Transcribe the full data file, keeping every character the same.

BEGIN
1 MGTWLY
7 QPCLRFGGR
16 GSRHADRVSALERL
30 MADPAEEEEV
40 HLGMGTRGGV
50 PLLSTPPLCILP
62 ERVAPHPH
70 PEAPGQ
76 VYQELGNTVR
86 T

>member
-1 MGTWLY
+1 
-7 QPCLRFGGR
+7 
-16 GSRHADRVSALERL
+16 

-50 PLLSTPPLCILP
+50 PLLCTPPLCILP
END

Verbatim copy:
1 MGTWLY
7 QPCLRFGGR
16 GSRHADRVSALERL
30 MADPAEEEEV
40 HLGMGTRGGV
50 PLLSTPPLCILP
62 ERVAPHPH
70 PEAPGQ
76 VYQELGNTVR
86 T

>member
-1 MGTWLY
+1 
-7 QPCLRFGGR
+7 
-16 GSRHADRVSALERL
+16 

-50 PLLSTPPLCILP
+50 PLLCTPPLCILP